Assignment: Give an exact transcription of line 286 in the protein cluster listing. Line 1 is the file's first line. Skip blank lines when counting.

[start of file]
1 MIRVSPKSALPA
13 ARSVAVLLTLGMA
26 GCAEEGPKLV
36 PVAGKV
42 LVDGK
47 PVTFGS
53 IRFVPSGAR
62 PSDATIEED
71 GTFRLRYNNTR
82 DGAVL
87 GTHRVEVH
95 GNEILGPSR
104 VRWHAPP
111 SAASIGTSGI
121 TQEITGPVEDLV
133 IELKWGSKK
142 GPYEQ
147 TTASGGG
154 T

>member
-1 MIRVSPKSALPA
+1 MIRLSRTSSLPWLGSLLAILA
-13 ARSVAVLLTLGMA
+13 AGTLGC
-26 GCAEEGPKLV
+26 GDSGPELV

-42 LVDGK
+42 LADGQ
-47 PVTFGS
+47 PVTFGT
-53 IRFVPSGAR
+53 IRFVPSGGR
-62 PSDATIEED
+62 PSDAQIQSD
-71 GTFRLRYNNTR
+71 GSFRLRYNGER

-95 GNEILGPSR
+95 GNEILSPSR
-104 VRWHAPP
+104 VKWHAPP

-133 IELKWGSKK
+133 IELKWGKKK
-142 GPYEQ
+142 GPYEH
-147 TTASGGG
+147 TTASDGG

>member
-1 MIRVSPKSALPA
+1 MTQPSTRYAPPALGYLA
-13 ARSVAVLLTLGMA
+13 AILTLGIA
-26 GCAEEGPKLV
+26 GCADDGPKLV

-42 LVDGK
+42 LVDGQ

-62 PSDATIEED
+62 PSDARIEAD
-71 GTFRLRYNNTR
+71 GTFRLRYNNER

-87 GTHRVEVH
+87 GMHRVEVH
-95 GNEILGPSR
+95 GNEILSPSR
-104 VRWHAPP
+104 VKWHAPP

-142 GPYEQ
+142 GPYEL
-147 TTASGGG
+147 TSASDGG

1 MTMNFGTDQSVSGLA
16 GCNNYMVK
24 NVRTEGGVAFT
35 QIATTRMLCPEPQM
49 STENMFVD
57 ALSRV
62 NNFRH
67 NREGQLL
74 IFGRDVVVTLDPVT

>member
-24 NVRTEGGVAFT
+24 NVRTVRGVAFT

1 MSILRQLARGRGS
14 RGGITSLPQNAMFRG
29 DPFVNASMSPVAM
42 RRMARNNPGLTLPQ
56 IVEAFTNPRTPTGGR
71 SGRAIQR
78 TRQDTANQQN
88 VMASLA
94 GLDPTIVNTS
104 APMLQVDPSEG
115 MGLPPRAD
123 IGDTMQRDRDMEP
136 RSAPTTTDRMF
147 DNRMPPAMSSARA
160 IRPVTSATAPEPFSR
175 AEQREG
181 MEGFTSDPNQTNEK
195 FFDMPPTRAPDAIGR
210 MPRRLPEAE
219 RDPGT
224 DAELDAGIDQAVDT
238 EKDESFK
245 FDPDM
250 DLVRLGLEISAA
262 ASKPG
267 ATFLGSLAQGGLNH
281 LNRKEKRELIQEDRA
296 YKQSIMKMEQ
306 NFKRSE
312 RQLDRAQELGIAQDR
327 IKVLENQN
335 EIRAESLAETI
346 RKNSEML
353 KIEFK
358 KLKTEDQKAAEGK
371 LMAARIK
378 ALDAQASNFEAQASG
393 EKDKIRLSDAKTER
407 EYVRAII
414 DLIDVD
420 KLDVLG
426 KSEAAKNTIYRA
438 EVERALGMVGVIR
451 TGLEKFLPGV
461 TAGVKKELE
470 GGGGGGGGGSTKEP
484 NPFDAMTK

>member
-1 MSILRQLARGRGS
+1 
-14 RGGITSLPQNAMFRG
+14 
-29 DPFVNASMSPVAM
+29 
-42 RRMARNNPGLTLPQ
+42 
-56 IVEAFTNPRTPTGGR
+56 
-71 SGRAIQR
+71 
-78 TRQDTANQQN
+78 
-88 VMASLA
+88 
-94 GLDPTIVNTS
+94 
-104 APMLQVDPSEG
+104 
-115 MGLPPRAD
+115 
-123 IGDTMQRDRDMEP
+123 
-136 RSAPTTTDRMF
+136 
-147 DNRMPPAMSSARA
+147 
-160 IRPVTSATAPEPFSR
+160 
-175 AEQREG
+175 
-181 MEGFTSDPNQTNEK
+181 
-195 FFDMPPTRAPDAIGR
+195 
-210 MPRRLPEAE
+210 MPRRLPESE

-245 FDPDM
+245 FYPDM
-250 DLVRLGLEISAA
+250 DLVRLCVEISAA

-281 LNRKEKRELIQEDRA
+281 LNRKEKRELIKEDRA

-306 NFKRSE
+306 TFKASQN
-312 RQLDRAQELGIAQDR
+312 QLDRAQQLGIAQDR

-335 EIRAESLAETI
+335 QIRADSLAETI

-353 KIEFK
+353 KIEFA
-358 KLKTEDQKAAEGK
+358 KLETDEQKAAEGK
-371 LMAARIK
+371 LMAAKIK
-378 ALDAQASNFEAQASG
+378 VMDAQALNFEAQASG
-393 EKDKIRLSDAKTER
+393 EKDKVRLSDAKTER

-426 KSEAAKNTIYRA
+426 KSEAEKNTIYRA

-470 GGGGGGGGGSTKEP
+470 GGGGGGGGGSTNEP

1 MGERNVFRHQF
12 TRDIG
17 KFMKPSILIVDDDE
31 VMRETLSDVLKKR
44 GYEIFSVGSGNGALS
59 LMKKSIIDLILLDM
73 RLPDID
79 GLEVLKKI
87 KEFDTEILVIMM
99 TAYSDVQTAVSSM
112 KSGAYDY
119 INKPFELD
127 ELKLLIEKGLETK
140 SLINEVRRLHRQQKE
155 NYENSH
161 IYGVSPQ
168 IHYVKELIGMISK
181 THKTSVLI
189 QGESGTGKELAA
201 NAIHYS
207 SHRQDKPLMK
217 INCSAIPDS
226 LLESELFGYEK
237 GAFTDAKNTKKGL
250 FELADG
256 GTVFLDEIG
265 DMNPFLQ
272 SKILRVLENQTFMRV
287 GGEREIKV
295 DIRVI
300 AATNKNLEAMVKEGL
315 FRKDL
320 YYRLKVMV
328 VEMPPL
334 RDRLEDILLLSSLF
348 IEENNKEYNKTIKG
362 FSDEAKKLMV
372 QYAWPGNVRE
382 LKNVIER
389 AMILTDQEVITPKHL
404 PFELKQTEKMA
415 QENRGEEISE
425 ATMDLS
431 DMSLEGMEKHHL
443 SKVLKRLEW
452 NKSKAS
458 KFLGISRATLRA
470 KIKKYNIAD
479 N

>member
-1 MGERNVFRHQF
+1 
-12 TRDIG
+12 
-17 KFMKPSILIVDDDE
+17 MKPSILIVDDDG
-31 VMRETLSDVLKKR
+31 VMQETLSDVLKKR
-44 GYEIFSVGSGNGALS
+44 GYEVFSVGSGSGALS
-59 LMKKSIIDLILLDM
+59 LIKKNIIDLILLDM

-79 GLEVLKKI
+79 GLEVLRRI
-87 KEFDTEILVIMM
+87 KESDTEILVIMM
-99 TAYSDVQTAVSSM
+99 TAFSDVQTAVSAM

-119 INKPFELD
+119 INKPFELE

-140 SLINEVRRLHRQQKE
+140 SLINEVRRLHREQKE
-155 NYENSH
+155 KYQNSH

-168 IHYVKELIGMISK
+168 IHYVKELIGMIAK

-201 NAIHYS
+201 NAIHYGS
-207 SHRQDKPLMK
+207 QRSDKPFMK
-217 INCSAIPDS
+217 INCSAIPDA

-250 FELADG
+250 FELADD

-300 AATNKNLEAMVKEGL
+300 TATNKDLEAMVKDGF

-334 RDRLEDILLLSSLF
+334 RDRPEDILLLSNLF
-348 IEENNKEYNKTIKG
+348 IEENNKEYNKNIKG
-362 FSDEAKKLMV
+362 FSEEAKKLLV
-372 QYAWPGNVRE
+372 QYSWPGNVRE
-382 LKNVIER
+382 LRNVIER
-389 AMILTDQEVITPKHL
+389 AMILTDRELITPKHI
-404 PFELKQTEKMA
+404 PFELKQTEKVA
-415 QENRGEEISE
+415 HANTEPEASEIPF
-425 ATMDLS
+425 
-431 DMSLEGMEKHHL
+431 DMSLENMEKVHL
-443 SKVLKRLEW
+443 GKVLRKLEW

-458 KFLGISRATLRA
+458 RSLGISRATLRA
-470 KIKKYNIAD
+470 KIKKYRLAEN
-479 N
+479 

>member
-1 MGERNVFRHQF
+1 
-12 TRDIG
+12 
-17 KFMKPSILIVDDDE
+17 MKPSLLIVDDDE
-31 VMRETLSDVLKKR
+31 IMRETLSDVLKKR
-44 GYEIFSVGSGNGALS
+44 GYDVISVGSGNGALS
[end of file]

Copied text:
-372 QYAWPGNVRE